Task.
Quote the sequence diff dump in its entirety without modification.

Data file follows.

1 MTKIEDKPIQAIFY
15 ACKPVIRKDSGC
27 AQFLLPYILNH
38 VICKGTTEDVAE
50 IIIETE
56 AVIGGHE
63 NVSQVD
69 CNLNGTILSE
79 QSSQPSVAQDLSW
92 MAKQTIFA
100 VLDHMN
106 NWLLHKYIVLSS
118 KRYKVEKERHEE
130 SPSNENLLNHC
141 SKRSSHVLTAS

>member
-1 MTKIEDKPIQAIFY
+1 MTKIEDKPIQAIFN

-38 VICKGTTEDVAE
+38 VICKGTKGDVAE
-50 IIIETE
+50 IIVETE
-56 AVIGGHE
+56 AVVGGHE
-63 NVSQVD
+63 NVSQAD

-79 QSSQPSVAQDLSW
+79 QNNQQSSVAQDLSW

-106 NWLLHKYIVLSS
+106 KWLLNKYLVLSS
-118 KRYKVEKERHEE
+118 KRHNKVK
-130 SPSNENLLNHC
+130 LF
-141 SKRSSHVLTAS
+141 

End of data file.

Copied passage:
1 MTKIEDKPIQAIFY
15 ACKPVIRKDSGC
27 AQFLLPYILNH
38 VICKGTTEDVAE
50 IIIETE
56 AVIGGHE
63 NVSQVD
69 CNLNGTILSE
79 QSSQPSVAQDLSW
92 MAKQTIFA
100 VLDHMN
106 NWLLHKYIVLSS
118 KRYKVEKERHEE
130 SPSNENLLNHC
141 SKRSSHVLTAS

>member
-1 MTKIEDKPIQAIFY
+1 MTKIEDKPIQAIFN

-38 VICKGTTEDVAE
+38 VICKGTKGDVAE
-50 IIIETE
+50 IIVETE
-56 AVIGGHE
+56 AVVGGHE
-63 NVSQVD
+63 NVSQAD

-79 QSSQPSVAQDLSW
+79 QNNQQSSVAQDLSW

-106 NWLLHKYIVLSS
+106 KWLLNKYLVLSS
-118 KRYKVEKERHEE
+118 KRHNKVK
-130 SPSNENLLNHC
+130 LF
-141 SKRSSHVLTAS
+141 